State of the Movement

State of the Pentecostal Movement

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EDITOR'S NOTE: This article first appeared in the magazine Pentecostals.

The Assemblies of God is part of the fastest-growing movement in the history of Christianity: the Pentecostal movement.

When William J. Seymour arrived in Los Angeles in 1906, the face of Christianity throughout the world was radically different from today. Seymour was unassuming in every way — blind in one eye, the son of slaves from Louisiana. The building at 312 Azusa St. in Los Angeles was also unassuming. The stench from the building’s days as a stable lingered in the floorboards. Yet from those humble beginnings, the Pentecostal and charismatic movement now numbers more than 660 million people globally.

I’ve often been intrigued by stories from great moves of God. The only Assemblies of God general superintendent to attend the Azusa Street Revival was E. S. Williams. His recollections painted a vivid picture of people seeking God with great fervor.

“I wish I could describe what I saw,” Williams later recalled. “Prayer and worship were everywhere. The altar area was filled with seekers; some were kneeling; others were prone on the floor . . . I simply stood and looked, for I had never seen anything like it.”

The exciting thing about his recollections is that they weren’t stated from a heart estranged from revival. In Williams’ tenure, the Assemblies of God experienced remarkable growth — nearly tenfold!

We can rejoice that the revival he described continues in our nation and throughout the world even today. Just imagine a short two-mile walk from the Azusa Street Mission to modern-day Dodger Stadium. You could fill that massive stadium 50 times with the number of people who have experienced the baptism in the Holy Spirit through the U.S. Assemblies of God in the past three decades. To God be the glory!

Perhaps the growth of the Pentecostal movement should not have come as a surprise. When Jesus promised another Comforter in the gospel of John, He said that the Spirit would point people to Him. Indeed, a Spirit-empowered life truly does focus on pointing people toward Christ.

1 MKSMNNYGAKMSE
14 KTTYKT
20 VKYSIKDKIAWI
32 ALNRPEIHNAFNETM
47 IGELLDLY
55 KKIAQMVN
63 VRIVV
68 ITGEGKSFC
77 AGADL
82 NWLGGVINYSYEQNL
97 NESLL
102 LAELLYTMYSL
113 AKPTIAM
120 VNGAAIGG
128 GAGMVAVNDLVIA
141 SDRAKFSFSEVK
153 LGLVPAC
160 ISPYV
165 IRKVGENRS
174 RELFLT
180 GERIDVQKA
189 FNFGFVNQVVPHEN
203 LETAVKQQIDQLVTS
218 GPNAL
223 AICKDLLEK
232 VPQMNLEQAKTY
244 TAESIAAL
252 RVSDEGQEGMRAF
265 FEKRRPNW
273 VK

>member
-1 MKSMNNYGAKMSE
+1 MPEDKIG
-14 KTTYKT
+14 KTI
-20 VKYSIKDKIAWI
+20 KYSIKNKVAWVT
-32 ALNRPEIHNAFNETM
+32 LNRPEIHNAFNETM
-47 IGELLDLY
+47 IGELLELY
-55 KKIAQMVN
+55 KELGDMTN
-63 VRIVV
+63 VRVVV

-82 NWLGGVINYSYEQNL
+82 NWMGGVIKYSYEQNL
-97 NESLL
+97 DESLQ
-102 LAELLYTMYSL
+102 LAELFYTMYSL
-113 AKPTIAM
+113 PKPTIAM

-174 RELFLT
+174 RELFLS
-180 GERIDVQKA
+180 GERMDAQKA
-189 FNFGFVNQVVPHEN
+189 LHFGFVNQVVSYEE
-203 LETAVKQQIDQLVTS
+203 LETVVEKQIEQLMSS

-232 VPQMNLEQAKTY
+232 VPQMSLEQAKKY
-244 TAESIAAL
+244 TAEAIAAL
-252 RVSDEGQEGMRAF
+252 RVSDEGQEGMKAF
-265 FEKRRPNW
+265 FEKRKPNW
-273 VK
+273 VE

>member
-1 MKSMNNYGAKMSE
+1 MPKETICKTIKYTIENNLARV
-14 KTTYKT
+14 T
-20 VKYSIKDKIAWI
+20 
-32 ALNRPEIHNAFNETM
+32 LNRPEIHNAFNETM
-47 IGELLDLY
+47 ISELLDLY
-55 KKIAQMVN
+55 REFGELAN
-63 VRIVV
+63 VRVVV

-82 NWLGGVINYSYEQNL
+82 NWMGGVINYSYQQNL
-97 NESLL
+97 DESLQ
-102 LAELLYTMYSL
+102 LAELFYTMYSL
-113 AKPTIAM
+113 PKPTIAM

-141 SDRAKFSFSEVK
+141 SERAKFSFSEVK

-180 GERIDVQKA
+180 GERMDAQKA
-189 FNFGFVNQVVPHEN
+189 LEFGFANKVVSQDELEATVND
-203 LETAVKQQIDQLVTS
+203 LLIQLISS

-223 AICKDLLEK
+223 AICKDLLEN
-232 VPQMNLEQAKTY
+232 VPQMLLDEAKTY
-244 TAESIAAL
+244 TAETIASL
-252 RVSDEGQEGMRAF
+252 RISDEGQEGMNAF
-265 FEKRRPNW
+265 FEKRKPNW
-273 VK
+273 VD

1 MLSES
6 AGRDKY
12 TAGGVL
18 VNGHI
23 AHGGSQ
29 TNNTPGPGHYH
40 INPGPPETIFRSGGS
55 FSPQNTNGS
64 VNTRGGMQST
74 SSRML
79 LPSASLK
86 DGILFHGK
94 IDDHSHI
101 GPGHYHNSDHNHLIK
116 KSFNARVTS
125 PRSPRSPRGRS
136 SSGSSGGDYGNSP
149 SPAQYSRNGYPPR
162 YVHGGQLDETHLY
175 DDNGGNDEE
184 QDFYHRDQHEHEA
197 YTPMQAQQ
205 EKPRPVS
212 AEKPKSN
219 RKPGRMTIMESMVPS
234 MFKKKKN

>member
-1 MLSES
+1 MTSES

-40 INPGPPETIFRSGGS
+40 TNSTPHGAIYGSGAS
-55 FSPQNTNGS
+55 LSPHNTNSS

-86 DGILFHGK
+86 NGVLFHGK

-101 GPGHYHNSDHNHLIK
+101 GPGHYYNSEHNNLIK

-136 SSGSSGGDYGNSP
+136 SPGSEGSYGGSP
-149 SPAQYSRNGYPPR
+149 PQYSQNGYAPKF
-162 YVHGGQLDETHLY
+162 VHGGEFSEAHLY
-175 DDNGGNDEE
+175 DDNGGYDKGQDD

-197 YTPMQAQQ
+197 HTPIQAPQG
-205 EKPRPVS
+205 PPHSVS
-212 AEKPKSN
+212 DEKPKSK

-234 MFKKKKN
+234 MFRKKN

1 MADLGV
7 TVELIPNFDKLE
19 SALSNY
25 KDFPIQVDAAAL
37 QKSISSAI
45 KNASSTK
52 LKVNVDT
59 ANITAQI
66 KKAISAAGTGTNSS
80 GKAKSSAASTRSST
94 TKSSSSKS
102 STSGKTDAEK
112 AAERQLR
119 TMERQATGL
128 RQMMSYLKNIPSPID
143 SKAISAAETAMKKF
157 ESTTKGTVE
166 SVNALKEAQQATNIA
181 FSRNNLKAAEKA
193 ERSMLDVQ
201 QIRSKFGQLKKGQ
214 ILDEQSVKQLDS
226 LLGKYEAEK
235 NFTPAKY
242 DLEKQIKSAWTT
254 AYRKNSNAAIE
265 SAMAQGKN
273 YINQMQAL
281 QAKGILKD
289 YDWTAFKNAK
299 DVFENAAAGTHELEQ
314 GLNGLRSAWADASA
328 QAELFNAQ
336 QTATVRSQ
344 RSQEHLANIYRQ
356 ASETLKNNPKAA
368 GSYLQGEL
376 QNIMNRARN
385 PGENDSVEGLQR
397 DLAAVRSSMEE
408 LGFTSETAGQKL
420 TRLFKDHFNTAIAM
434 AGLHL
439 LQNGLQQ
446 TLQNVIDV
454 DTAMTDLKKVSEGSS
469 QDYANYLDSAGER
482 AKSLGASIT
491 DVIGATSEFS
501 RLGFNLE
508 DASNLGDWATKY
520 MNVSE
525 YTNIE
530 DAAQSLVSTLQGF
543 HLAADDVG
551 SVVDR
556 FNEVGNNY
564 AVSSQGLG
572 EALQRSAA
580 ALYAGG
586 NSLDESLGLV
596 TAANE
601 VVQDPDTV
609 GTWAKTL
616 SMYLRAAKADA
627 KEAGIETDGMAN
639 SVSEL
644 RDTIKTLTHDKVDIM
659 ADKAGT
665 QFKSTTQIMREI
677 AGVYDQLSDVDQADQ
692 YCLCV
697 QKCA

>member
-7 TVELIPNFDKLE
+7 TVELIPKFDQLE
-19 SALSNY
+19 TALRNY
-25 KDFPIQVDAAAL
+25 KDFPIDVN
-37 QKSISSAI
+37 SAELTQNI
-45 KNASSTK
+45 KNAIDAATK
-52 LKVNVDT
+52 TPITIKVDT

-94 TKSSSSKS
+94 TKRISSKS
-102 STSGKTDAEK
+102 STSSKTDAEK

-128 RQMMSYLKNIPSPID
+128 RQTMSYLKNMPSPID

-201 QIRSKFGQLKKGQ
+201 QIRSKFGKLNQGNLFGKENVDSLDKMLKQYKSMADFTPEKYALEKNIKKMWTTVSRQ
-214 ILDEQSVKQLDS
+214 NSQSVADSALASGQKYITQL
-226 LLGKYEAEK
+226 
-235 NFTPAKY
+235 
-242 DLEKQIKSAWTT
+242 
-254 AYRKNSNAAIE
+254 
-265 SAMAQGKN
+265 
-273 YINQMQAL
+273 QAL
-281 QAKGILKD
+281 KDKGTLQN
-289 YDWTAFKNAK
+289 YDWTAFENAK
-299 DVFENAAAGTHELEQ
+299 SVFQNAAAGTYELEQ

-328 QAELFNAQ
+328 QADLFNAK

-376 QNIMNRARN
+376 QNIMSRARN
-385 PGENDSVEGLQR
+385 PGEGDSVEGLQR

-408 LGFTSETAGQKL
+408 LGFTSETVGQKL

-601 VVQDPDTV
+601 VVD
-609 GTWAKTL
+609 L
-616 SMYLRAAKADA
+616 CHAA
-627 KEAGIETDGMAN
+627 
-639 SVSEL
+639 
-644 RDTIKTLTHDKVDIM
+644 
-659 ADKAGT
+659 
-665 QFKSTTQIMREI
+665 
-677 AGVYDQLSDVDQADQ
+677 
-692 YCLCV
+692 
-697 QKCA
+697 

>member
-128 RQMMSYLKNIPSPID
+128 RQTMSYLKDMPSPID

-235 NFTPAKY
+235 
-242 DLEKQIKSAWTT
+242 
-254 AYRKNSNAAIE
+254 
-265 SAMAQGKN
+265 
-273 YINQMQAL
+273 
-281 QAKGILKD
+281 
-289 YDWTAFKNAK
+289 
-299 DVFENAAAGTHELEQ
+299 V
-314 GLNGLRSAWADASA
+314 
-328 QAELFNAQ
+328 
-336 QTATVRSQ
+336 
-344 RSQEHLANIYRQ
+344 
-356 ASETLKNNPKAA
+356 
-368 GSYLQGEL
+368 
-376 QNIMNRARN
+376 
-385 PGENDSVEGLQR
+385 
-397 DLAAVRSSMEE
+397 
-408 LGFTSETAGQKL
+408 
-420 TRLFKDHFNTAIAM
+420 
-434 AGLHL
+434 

One of the remarkable trends I’ve noticed in Assemblies of God history is persistence in the midst of impossible circumstances.

In the greatest financial disaster in modern history — the Great Depression — missions giving did not decrease. In fact, giving to Assemblies of God missions nearly doubled during the course of the Great Depression.

During the global turbulence of the Second World War, church growth did not stagnate. The global footprint of the Assemblies of God doubled in the six years of war.

These cases are not historical anomalies. They are consistent patterns of God moving His Church forward to reach a lost world.

Today, the Assemblies of God is represented around the world by more than 69 million people worship- ping in over 370,000 churches. That’s truly a work of the Spirit. I can assure you the vision for a healthy, Spirit- empowered church in every community has never been stronger.

Twenty percent of Assemblies of God churches in the U.S. were planted in the past 10 years. In a time of trending decline in American denominations, God has blessed the Assemblies of God to experience 12 percent growth in U.S. adherents in the past decade. Also notable, the Fellowship has grown in the 18-34 age category (often classified as millennials) by 11 percent. God is on the move!

We are especially grateful that God has allowed this growth to represent increased diversity and racial healing. In 2001, the U.S. Assemblies of God was 29 percent nonwhite ethnic minority. By 2017, that number had risen to nearly 44 percent, making the U.S. Assemblies of God one of the nation’s most diverse religious groups, according to Pew Forum.

Still, my mind goes back to the recollections of a young E.S. Williams walking through the doors of the humble Azusa Street Mission, observing that “prayer and worship were everywhere.” In the midst of the remarkable move of the Spirit among us, may visitors in our midst still see us as people of prayer — people dependent totally and completely on the Spirit.

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